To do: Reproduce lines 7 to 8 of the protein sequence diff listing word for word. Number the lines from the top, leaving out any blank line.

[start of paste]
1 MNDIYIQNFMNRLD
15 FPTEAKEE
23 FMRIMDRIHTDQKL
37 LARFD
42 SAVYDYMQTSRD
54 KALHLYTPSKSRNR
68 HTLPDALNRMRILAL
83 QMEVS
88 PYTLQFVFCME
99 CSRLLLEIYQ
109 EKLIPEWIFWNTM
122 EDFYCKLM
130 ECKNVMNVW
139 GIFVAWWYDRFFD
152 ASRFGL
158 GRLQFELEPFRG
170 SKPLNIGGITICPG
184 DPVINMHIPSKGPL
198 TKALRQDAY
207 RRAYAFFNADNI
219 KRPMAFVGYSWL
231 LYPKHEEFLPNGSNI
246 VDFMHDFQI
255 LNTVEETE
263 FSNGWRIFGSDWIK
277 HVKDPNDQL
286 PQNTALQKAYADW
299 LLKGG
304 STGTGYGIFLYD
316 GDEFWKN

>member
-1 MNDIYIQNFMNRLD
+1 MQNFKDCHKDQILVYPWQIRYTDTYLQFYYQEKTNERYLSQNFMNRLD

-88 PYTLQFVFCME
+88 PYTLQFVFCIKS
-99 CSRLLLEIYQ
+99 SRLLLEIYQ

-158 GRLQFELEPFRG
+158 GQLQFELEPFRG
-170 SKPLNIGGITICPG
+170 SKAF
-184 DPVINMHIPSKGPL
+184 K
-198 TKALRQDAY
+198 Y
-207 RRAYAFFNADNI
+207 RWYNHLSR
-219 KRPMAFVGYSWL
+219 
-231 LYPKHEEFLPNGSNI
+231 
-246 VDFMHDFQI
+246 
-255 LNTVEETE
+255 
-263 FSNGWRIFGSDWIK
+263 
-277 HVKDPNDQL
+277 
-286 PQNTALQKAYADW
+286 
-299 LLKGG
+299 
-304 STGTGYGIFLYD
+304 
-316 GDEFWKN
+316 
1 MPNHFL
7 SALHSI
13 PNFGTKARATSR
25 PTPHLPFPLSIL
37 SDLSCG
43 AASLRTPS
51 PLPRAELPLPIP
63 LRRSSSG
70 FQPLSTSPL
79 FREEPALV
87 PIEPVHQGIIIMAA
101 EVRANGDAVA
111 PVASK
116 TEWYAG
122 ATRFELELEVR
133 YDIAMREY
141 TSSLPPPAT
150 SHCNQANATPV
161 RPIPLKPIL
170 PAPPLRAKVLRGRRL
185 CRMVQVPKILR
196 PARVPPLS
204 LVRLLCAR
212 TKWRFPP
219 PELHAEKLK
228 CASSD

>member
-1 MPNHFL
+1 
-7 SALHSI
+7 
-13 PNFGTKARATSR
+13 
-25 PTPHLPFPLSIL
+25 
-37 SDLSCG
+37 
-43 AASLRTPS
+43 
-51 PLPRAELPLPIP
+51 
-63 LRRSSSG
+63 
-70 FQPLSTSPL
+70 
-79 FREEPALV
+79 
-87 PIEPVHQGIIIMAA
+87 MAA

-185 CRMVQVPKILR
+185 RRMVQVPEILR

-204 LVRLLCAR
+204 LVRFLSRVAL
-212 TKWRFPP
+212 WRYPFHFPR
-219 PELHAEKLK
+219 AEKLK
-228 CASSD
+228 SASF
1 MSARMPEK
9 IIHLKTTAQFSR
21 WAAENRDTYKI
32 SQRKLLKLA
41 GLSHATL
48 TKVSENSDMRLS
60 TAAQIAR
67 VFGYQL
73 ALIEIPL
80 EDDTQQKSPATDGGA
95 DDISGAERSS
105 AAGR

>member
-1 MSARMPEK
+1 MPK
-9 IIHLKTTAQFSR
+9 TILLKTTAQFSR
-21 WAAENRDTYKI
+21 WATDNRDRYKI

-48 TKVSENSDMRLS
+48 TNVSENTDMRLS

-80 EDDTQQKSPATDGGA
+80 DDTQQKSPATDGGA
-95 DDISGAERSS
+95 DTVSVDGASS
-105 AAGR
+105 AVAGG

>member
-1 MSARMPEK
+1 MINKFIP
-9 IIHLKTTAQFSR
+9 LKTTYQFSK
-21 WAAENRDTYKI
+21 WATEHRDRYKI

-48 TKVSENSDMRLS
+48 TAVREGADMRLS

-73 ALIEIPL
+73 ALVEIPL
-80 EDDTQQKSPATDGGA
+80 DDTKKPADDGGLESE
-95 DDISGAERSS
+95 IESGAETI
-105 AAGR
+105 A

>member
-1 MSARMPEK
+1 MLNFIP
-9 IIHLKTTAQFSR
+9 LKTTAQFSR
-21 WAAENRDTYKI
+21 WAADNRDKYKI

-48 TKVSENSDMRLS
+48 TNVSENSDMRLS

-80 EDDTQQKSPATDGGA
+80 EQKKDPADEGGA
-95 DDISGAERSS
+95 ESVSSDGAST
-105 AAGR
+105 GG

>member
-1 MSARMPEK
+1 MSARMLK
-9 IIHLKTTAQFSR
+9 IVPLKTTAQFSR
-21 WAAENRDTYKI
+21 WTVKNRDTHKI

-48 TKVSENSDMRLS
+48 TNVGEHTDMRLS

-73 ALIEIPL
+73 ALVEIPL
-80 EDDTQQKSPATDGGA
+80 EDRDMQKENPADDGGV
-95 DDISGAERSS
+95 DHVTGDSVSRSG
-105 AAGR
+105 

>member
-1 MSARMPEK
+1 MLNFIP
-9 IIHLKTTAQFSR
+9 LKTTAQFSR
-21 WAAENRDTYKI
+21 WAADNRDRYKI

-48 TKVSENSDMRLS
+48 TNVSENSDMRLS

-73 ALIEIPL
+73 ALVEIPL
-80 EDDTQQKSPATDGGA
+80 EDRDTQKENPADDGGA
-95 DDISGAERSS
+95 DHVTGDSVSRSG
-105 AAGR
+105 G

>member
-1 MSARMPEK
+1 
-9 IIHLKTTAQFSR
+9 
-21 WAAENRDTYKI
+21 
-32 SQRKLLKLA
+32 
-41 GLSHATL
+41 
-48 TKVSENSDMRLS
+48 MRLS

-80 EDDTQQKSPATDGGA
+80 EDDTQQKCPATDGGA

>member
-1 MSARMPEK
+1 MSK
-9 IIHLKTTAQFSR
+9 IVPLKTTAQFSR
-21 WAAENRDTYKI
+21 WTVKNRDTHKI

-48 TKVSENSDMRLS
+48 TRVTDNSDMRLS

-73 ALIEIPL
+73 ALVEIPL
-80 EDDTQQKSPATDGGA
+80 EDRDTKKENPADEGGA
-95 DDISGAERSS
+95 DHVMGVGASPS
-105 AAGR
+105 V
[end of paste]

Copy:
68 HTLPDALNRMRILAL
83 QMEVS